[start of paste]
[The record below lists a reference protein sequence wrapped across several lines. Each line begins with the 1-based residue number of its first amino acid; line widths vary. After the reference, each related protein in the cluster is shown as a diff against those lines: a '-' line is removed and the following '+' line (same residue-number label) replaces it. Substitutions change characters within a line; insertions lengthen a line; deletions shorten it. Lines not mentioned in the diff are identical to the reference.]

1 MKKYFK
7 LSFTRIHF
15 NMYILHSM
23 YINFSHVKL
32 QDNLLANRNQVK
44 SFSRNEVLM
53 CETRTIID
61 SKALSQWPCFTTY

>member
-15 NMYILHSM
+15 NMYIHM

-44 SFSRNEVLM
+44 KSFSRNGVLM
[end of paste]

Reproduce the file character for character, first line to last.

[The record below lists a reference protein sequence wrapped across several lines. Each line begins with the 1-based residue number of its first amino acid; line widths vary. After the reference, each related protein in the cluster is shown as a diff against those lines: a '-' line is removed and the following '+' line (same residue-number label) replaces it. Substitutions change characters within a line; insertions lengthen a line; deletions shorten it. Lines not mentioned in the diff are identical to the reference.]

1 MKKYFK
7 LSFTRIHF
15 NMYILHSM
23 YINFSHVKL
32 QDNLLANRNQVK
44 SFSRNEVLM
53 CETRTIID
61 SKALSQWPCFTTY

>member
-15 NMYILHSM
+15 NMYIHM

-44 SFSRNEVLM
+44 KSFSRNGVLM